Friday, January 14, 2011

Water During Exercise?

     I know.  I have heard it all before.  You should drink water before, during, and after you exercise.  The human body is 55 percent to 78 percent (depending on your age) water, and it is important to replenish the lost water during your workout.  I have no problem drinking water, prior to running.  And I have no problem rehydrating, after my running workout.  However, I find it very difficult to drink the recommended amount of water during my run. 
    Health experts recommend that you drink 8-10 ounces of water or some type of a sports drink for every 15-20 minutes of vigorous exercise.  I find this recommendation to be very difficult because of the logistics, my impaired coordination, and my smaller than average bladder.

Practically speaking.
     If I run for roughly 50 minutes, I am supposed to drink 24+ ounces of water, during that workout.  That is greater that the amount that fits into a typical water bottle.  I have one water bottle holder on my treadmill.  Maybe I am overthinking this, but where is that water supposed to go?  I am supposed to stop my treadmill midway throughout my workout to go and get more water?

I need to stay ON the treadmill.
     I typically am a fairly coordinated person.  Let’s just say I have no problem walking and chewing gum, at the same time.  However, I find it difficult to drink and run, at the same time.  When I am breathing heavy and pushing it to my limit, in order to increase my running endurance, I find it very difficult to go through the motions of getting a drink.  Also, I am paranoid about losing my footing on the treadmill, and ending up on the floor.  Call me crazy, but that does not sound like a good time.

Potty time.
     If I drank the recommended 8-16 ounces of water prior to my workout, and then added another 24+ ounces during the course of my workout, the little girls’ room would definitely be calling my name, before I made it through my 3.1 miles.  – --Just sayin’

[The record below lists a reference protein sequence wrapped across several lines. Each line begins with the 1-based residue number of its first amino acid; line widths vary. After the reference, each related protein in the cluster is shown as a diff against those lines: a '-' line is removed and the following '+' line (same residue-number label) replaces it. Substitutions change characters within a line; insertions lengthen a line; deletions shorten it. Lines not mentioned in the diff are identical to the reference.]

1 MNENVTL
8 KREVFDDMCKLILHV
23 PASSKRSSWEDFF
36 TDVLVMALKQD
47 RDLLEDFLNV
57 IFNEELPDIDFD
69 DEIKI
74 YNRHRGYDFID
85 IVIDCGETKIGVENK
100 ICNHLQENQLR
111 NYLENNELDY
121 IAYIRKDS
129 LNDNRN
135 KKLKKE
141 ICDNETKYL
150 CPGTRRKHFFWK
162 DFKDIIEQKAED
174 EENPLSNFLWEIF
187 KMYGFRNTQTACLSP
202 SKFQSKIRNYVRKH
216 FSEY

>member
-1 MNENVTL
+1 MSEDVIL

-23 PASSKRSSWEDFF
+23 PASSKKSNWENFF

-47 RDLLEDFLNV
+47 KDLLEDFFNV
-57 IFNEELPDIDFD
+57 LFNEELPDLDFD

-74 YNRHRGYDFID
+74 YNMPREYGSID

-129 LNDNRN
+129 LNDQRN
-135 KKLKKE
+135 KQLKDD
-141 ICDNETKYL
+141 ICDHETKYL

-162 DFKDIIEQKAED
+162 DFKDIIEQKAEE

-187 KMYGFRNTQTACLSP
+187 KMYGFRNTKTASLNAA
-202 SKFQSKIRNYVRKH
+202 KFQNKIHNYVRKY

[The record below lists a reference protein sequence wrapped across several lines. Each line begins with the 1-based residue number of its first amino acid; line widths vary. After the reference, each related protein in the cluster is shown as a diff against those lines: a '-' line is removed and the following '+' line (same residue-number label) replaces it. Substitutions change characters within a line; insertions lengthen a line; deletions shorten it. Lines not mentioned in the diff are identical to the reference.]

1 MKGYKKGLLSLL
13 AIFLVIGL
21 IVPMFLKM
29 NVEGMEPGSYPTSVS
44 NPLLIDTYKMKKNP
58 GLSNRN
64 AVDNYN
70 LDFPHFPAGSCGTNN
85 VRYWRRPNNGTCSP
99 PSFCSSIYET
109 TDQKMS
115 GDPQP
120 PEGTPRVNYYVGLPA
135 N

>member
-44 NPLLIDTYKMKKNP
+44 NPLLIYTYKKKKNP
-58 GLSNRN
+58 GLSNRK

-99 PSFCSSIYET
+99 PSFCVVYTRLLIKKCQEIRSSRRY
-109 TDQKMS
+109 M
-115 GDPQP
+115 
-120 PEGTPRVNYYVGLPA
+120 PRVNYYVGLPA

For the above stated reasons, I will be opting out of the recommended 24+ ounces of water, during my workout.  Maybe, as I train for 5k and build up more endurance, I will change my mind. But for right now, I will be hydrating solely before and after I run.            

Tuesday, January 11, 2011

Week One Progress Report

     Week one is completed!  I made it through my 5k training schedule for week one.  I feel great and I even lost 3 pounds.  I started my week two training schedule.  It requires me to run for 90 seconds, followed by a 2 minute walk.  I repeat this pattern until I have gone 3.1 miles.  Yesterday, it took me 46 minutes and 50 seconds, which is a slight improvement from last week.  I have made a little progress and now I will just keep running.

     This week I learned the importance of stretching. I felt so much better on the days I stretched after I ran.  On the days I was pressed for time and did not stretch, my muscles felt tight the rest of the day. 
     I also learned that I have to be intentional about scheduling my running time.  If I just try to haphazardly fit it in sometime during the day, it is easy to run out of time.  If I schedule it and include running on my to do list, I am sure to complete my 5k training plan for that day.   

Thursday, January 6, 2011

Running on a treadmill vs. outside

                Whether you run on a treadmill or run outside to train for 5k, you can achieve the overall health benefits of running.  Some people prefer to run inside on a treadmill, so they are protected from nasty weather conditions.  Others other enjoy running outside, for a healthy dose of vitamin D and fresh air.  I can see the benefits of both methods, and there is an ongoing debate about which is the "best" way to train for 5k.  There are advantages to both.
The advantages of using a treadmill, include:
1.            You can control the incline and your pace, easier than you could outside.
2.            Weather conditions are irrelevant.   You can run rain or shine. 
3.            The treadmill provides more shock absorption and cushion than the hard pavement.
4.            You can track how many calories you have burned, your distance, and your heart rate.